Photography has an important role to play in conservation. It can increase awareness of the beauty of caves, and demonstrate the destruction from which they suffer. Unfortunately it can also pose a threat, and even reputable photographers have taken, and have had published, pictures demonstrating poor conservation practice. Additionally, photographers and their models have caused damage in their eagerness to obtain a better picture. The taking of photos is rewarding, but special care is essential owing to the close proximity to formations that is invariably involved. Always bear this in mind. Never cross tapes, watch yourself and your model at all times, and take pictures of damaged formations as well as others to demonstrate the need for conservation.
It is commonly thought that these activities are the realms of experienced cavers alone. This is not the case since most people have a desire to see what lies around the corner. This need not be discouraged but requires appropriate care. If exploration of a side passage may cause damage, first consult someone with a knowledge of the cave to find out if it has already been investigated. If starting a new dig, keep it tidy and avoid carrying mud on your clothing through the rest of the cave. If it seems necessary to break formations to continue, remember that they cannot be replaced; see if you can find an alternative route. Finally, if you find something, explore carefully and tape as necessary immediately. If in doubt seek the help of others with appropriate experience.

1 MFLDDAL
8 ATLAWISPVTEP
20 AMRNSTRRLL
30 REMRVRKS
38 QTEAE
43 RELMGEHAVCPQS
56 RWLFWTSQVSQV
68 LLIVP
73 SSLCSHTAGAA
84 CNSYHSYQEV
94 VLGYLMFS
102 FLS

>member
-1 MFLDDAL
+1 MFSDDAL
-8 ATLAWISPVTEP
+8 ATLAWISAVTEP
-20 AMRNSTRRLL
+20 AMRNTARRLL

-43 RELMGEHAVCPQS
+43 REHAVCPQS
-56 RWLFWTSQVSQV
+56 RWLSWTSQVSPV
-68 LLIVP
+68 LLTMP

In the past it was common practice to place artificial aids in caves, but over the years these have been progressively removed. New ones should be installed only if absolutely essential. In recent years with the increased usage of Single Rope Techniques we are presented with another problem, the proliferation of bolts and anchors appearing at the heads of pitches. These can be very unsightly and even dangerous, as excessive numbers can weaken the rock. Wherever possible, natural belays should be used; additional bolts should never be installed where existing ones are adequate.
It is widely accepted that the deterioration of a cave is directly related to the number and type of visitors it receives. Usage is continually rising and a large proportion of these visitors originate from the military, outdoor centres, schools etc. Unless these groups are made more aware of the impact of their activities this trend is likely to continue, with the even more rapid deterioration of our caves. It is therefore vital that adequate supervision is provided for such parties and that they use sites of the lowest conservation interest.